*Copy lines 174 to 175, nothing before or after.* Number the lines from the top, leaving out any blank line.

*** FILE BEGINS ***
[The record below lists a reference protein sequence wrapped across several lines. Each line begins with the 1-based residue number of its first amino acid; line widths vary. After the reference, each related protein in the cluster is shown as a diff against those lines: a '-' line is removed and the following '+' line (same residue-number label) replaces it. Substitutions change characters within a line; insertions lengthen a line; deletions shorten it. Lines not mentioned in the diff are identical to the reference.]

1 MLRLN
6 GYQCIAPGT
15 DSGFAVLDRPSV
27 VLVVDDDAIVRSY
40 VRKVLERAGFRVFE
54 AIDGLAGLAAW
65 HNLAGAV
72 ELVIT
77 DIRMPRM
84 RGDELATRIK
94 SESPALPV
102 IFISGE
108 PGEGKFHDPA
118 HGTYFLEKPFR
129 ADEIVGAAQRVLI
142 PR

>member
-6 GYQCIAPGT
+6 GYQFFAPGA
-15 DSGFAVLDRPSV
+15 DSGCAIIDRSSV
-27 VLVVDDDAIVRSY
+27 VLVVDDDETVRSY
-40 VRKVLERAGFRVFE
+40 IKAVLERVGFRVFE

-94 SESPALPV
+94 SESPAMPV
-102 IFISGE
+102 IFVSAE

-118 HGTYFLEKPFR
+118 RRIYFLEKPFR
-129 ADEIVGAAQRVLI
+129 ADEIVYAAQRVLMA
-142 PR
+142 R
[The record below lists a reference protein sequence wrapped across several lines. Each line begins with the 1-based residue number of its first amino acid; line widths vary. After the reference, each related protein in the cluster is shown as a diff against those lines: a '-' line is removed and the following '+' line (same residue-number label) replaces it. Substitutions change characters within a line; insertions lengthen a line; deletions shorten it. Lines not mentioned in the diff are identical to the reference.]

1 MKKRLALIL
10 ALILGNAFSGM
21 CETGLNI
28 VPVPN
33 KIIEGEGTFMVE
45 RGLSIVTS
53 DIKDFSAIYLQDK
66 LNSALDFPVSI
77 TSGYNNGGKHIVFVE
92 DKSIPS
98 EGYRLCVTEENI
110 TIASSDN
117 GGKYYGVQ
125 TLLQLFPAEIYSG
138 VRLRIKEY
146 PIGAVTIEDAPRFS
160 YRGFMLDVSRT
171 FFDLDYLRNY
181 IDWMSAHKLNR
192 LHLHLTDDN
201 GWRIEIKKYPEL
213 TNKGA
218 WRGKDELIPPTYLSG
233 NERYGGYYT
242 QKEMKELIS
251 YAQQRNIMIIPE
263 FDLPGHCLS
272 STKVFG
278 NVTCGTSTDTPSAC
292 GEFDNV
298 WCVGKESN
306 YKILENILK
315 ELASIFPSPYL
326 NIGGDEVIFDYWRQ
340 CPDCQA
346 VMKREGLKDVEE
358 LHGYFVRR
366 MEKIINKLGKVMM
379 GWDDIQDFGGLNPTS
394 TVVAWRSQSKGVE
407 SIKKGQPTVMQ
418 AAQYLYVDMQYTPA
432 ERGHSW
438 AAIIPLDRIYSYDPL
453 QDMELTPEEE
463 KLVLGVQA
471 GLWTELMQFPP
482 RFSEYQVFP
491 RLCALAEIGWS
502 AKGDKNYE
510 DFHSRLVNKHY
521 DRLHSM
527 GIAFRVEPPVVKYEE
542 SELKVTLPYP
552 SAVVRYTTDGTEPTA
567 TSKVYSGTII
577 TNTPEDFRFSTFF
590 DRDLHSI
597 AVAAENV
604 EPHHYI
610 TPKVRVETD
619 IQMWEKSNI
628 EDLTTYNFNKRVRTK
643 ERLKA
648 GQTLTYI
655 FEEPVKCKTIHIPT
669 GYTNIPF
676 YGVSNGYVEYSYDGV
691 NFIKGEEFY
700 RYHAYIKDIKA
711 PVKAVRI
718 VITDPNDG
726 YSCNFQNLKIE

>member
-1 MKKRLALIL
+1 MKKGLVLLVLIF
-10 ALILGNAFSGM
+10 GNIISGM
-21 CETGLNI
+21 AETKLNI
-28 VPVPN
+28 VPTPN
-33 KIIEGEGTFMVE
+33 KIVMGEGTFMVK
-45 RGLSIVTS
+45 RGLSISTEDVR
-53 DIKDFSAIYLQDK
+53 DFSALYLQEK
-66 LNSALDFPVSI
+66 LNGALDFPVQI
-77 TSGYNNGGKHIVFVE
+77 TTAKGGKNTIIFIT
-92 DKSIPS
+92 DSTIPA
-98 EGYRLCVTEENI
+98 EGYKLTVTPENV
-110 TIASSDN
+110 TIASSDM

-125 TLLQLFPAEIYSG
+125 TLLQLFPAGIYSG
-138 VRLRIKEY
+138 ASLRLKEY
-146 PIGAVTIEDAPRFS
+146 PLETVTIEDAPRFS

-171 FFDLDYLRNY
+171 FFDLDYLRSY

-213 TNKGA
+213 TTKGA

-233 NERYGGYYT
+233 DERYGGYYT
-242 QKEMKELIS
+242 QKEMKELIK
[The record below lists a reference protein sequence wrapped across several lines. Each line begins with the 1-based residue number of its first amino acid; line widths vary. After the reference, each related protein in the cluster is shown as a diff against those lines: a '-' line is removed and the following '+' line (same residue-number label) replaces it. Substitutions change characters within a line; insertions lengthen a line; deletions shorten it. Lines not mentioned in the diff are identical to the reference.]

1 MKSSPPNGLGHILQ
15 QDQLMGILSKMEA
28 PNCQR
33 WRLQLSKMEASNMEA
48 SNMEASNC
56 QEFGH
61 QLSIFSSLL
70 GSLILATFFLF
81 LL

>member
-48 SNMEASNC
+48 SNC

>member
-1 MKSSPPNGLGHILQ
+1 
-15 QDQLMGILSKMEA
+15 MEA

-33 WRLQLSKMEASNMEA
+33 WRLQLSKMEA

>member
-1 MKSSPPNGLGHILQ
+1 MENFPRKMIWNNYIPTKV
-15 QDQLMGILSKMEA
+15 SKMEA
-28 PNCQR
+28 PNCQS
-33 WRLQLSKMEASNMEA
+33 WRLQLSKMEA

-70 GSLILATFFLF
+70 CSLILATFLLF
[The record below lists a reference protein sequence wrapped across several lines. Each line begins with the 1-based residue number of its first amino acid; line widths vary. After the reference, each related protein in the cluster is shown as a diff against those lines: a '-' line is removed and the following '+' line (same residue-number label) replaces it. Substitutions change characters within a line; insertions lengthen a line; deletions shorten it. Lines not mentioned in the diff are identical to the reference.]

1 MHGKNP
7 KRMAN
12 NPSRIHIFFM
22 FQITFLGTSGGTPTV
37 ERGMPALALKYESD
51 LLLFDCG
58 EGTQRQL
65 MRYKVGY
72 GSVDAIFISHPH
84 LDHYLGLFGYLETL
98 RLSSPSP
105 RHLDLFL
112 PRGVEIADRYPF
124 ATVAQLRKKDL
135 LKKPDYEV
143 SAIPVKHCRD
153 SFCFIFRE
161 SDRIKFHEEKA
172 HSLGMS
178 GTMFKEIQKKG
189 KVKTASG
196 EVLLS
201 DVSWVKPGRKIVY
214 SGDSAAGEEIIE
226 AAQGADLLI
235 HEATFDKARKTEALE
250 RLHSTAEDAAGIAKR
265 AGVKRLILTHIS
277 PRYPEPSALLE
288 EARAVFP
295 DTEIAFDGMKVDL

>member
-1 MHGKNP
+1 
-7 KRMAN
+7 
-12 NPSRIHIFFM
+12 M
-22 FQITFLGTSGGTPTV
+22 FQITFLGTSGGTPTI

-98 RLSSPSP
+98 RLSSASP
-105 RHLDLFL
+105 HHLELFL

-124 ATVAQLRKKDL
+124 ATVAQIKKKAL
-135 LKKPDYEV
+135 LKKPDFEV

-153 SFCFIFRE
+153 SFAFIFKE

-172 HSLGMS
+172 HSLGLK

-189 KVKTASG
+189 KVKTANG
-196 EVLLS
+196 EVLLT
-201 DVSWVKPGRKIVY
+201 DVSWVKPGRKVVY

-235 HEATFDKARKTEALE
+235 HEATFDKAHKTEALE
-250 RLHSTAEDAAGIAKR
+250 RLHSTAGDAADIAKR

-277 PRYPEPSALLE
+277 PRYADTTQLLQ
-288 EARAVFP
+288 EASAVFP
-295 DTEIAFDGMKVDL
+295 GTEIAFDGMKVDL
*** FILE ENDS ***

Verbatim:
+15 SKMEA
-28 PNCQR